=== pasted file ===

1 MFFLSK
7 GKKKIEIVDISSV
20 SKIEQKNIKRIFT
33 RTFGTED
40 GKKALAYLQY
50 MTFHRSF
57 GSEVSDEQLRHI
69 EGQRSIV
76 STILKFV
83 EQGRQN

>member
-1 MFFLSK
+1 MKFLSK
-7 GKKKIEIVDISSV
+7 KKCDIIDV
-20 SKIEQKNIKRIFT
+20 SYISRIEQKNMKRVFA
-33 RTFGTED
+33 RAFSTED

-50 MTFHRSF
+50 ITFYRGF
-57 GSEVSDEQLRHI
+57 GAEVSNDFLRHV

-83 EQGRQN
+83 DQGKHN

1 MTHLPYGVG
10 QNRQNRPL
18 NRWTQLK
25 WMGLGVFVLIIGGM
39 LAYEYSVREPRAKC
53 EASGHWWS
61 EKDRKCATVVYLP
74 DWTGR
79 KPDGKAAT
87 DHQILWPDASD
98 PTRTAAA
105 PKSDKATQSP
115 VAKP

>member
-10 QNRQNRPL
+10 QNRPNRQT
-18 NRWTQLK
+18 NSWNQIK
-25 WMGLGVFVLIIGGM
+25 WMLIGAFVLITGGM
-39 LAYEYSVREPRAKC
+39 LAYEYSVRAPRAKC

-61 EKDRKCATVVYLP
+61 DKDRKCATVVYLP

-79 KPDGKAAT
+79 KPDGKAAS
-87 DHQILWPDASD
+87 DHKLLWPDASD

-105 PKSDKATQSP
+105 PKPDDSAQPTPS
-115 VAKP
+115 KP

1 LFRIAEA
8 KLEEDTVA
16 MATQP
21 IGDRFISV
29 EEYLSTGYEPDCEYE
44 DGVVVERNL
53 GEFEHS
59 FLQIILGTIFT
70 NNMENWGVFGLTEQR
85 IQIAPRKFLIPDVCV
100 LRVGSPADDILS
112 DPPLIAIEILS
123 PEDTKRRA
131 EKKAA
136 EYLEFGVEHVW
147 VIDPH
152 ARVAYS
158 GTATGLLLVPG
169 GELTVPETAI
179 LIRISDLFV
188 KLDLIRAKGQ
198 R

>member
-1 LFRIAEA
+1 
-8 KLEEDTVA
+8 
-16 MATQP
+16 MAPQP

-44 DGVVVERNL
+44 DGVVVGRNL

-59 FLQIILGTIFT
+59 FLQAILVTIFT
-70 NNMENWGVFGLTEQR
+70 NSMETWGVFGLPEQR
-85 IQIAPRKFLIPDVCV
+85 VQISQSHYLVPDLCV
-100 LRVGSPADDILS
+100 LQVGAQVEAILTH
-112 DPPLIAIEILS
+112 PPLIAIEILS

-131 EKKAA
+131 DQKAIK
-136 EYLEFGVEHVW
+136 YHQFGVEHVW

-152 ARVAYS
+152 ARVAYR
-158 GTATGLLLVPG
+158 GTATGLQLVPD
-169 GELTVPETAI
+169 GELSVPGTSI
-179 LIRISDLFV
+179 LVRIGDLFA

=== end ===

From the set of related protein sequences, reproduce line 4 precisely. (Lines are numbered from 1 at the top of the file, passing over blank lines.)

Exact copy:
33 RTFGTED